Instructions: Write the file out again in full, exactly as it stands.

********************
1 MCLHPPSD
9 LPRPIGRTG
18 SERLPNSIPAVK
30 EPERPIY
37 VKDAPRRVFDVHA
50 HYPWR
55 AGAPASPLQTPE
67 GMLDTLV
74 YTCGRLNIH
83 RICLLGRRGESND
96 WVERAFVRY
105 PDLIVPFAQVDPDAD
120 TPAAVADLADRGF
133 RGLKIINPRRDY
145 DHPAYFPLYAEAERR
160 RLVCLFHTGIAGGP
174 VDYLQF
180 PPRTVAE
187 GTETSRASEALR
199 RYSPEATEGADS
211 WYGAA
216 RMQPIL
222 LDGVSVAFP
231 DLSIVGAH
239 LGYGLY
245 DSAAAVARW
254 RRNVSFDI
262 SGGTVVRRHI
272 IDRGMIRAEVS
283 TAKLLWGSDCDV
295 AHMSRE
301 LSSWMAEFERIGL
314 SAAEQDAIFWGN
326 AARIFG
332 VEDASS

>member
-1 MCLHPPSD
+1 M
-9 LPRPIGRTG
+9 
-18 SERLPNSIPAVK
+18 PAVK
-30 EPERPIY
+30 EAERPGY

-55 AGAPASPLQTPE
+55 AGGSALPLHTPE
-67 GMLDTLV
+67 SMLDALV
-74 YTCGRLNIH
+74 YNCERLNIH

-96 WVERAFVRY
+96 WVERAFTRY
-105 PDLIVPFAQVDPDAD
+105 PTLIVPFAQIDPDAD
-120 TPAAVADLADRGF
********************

1 MCLHPPSD
9 LPRPIGRTG
18 SERLPNSIPAVK
30 EPERPIY
37 VKDAPRRVFDVHA
50 HYPWR
55 AGAPASPLQTPE
67 GMLDTLV
74 YTCGRLNIH
83 RICLLGRRGESND
96 WVERAFVRY
105 PDLIVPFAQVDPDAD
120 TPAAVADLADRGF
133 RGLKIINPRRDY
145 DHPAYFPLYAEAERR
160 RLVCLFHTGIAGGP
174 VDYLQF
180 PPRTVAE
187 GTETSRASEALR
199 RYSPEATEGADS
211 WYGAA
216 RMQPIL
222 LDGVSVAFP
231 DLSIVGAH
239 LGYGLY
245 DSAAAVARW
254 RRNVSFDI
262 SGGTVVRRHI
272 IDRGMIRAEVS
283 TAKLLWGSDCDV
295 AHMSRE
301 LSSWMAEFERIGL
314 SAAEQDAIFWGN
326 AARIFG
332 VEDASS

>member
-1 MCLHPPSD
+1 M
-9 LPRPIGRTG
+9 
-18 SERLPNSIPAVK
+18 PAVK
-30 EPERPIY
+30 EAERPGY

-55 AGAPASPLQTPE
+55 AGGSALPLHTPE
-67 GMLDTLV
+67 SMLDALV
-74 YTCGRLNIH
+74 YNCERLNIH

-96 WVERAFVRY
+96 WVERAFTRY
-105 PDLIVPFAQVDPDAD
+105 PTLIVPFAQIDPDAD
-120 TPAAVADLADRGF